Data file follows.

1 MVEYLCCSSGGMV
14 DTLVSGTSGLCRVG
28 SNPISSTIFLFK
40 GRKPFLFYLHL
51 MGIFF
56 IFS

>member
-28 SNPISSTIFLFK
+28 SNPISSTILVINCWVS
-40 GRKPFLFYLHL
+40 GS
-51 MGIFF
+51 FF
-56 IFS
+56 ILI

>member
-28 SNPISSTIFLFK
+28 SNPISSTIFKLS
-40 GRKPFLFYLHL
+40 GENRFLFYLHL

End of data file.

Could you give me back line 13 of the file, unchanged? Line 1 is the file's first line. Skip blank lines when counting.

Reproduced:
+51 FF